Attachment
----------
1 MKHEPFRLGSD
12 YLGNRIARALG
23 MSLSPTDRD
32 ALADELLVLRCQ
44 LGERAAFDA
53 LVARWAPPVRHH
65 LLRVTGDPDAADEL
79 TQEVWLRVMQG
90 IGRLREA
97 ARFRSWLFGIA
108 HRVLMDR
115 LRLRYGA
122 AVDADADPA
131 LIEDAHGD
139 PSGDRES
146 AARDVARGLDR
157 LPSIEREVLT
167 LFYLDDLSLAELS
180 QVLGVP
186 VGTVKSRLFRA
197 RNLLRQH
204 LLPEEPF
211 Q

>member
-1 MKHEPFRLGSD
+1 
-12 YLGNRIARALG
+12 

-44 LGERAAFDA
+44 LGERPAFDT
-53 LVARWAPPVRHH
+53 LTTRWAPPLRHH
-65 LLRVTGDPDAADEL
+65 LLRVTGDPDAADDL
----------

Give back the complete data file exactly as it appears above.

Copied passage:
1 MKHEPFRLGSD
12 YLGNRIARALG
23 MSLSPTDRD
32 ALADELLVLRCQ
44 LGERAAFDA
53 LVARWAPPVRHH
65 LLRVTGDPDAADEL
79 TQEVWLRVMQG
90 IGRLREA
97 ARFRSWLFGIA
108 HRVLMDR
115 LRLRYGA
122 AVDADADPA
131 LIEDAHGD
139 PSGDRES
146 AARDVARGLDR
157 LPSIEREVLT
167 LFYLDDLSLAELS
180 QVLGVP
186 VGTVKSRLFRA
197 RNLLRQH
204 LLPEEPF
211 Q

>member
-1 MKHEPFRLGSD
+1 
-12 YLGNRIARALG
+12 

-44 LGERAAFDA
+44 LGERPAFDT
-53 LVARWAPPVRHH
+53 LTTRWAPPLRHH
-65 LLRVTGDPDAADEL
+65 LLRVTGDPDAADDL